With effect from the 31st December 2012, Financial Advisers will clearly describe their services as either ‘Independent’ or ‘Restricted’. Advisers who provide ‘Independent’ advice will consider all types of retail investment and protection products, which could meet your needs, from all firms across the market.
A ‘Restricted’ adviser will only be able to recommend certain products, product providers, or both. This means they might only offer products from one company, or just one type of product or service. Restricted advisers should disclose at outset, before undertaking any work for you the limitations of the products and/or services that they can provide.
Linda Woodall, head of investment intermediaries at the FSA said: “The changes will improve customer confidence – we want people to feel that they are getting a service from their financial adviser that is relevant to their circumstances and in their best interests.”
This is a very clear way of defining Independence and does not require a dictionary or lengthy explanation from the FSA or your adviser. Any advice that is not Independent is Restricted, there are no Fifty Shades of Grey.
Before the introduction of the Retail Distribution Review (RDR) we had:
Tied advisers, tied to the products of their own company or selling the products of one company.
We had multi-tied advisers selling from products from a pre-determined panel of providers.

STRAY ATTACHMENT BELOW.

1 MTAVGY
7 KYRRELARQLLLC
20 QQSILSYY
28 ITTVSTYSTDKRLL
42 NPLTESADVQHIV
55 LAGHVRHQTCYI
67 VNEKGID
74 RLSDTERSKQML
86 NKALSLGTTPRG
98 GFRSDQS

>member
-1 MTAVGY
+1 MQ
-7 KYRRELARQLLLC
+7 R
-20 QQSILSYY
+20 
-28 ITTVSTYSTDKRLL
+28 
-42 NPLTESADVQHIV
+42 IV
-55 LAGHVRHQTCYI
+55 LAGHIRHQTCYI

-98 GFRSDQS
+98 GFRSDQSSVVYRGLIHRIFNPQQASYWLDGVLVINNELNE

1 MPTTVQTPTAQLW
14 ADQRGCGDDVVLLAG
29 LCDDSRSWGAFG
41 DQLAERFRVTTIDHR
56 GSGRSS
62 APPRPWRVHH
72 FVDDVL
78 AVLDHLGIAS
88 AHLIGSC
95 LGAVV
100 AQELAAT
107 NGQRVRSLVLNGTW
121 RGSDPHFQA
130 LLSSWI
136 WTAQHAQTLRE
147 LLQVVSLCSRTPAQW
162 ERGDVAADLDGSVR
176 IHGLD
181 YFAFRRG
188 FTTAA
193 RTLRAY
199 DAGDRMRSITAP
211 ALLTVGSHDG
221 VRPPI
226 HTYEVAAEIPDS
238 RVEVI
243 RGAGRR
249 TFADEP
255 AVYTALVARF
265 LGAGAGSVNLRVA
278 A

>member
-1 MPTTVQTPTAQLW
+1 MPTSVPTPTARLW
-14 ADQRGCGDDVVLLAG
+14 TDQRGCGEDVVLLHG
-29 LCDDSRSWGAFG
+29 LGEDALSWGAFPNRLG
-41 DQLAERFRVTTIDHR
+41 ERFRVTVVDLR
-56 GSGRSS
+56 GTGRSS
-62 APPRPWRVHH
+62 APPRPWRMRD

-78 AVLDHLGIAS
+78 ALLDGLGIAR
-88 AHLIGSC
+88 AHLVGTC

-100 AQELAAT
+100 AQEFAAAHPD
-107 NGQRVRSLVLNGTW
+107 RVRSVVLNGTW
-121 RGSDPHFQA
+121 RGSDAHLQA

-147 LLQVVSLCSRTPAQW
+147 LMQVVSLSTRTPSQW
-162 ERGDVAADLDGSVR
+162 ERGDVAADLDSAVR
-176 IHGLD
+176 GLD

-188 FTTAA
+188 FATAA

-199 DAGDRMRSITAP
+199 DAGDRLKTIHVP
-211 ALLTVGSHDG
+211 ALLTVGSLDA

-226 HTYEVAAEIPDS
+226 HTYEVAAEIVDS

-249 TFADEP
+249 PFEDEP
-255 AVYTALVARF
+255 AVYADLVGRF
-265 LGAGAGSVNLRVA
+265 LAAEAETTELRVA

We had Independent Financial Advisers who directed all their clients into their own in-house portfolios.
We had Independent Financial Advisers not permitted to offer the whole market.
We had firms advising clients on just one sector of the market, such as investments, under no obligation to disclose that restriction.
It is crystal clear that there were advisers who because of their own choice, their network’s choice, their firm’s product range, their investment strategy, or their business model, limited (Restricted) their consideration of some sectors of the market when advising their clients.
It is imperative that you understand any limitations that a “Restricted” adviser is subject to and how that may impact on the advice that you are provided with. This duty falls to you as a customer; if furnished with the correct disclosures at outset, you may not enjoy the regulatory protection that may otherwise be available to you should something go wrong.
It is our opinion from the representations made by Restricted advisers, that we have seen so far, that there is a tendency to use the word impartial, which is open to misinterpretation as Independent. We have also seen that companies have employed words such as “professional” and/or “qualified” as if that sets them apart, which it does not as all regulated individuals are professional and qualified.
It costs nothing to ask the questions and get the answers, our advice is that it is your choice and you should exercise it.